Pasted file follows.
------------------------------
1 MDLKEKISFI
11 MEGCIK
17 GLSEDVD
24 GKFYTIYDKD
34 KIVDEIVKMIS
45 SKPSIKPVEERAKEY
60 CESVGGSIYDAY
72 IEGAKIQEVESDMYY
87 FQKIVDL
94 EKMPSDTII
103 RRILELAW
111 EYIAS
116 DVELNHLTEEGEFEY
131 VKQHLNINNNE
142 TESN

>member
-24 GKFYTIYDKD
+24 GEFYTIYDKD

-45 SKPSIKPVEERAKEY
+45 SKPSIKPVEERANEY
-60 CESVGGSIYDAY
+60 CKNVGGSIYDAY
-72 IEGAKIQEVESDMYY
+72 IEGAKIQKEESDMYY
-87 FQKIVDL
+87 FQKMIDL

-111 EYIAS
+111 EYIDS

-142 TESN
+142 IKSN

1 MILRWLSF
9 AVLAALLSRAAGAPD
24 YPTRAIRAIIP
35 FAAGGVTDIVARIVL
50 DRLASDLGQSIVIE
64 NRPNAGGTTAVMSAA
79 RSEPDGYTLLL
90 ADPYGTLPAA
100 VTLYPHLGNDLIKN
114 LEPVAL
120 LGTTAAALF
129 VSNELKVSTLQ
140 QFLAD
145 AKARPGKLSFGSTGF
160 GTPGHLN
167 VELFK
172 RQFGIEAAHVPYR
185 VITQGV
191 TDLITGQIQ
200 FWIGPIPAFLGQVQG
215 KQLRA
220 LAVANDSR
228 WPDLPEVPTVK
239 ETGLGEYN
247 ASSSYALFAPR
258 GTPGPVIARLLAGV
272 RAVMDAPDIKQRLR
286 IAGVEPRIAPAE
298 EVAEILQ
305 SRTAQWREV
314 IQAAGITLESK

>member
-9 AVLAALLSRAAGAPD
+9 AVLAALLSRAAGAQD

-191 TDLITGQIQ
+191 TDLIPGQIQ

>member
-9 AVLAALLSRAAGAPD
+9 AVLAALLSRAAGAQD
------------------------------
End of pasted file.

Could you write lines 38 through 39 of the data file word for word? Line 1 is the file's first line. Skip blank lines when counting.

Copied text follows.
90 ADPYGTLPAA
100 VTLYPHLGNDLIKN